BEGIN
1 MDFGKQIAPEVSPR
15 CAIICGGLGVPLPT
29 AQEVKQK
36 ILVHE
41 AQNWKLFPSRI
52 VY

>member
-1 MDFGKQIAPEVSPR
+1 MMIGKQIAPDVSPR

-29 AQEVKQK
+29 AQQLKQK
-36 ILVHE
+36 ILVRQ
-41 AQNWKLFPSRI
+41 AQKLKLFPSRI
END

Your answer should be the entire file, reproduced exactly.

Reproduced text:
1 MDFGKQIAPEVSPR
15 CAIICGGLGVPLPT
29 AQEVKQK
36 ILVHE
41 AQNWKLFPSRI
52 VY

>member
-1 MDFGKQIAPEVSPR
+1 MMIGKQIAPDVSPR

-29 AQEVKQK
+29 AQQLKQK
-36 ILVHE
+36 ILVRQ
-41 AQNWKLFPSRI
+41 AQKLKLFPSRI